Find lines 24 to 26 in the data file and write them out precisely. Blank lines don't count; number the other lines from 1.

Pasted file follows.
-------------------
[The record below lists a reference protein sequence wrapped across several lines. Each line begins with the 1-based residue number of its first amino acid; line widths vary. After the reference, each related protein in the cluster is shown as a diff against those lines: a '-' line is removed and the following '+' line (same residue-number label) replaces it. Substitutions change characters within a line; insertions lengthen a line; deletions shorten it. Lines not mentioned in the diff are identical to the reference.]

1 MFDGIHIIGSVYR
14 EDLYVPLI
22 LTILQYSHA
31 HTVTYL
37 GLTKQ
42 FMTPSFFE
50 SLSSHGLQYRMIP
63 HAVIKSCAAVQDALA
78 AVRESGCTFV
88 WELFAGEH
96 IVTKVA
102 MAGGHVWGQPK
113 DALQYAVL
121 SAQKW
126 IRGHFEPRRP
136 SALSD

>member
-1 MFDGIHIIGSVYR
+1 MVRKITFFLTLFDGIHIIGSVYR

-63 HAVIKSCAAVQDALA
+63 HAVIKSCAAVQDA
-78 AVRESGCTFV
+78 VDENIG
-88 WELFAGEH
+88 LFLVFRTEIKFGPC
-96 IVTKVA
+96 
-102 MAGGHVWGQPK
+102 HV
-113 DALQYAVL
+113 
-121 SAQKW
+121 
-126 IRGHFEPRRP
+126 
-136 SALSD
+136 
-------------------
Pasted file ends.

+78 VDENIG
-88 WELFAGEH
+88 LFLVFRTEIKFGPC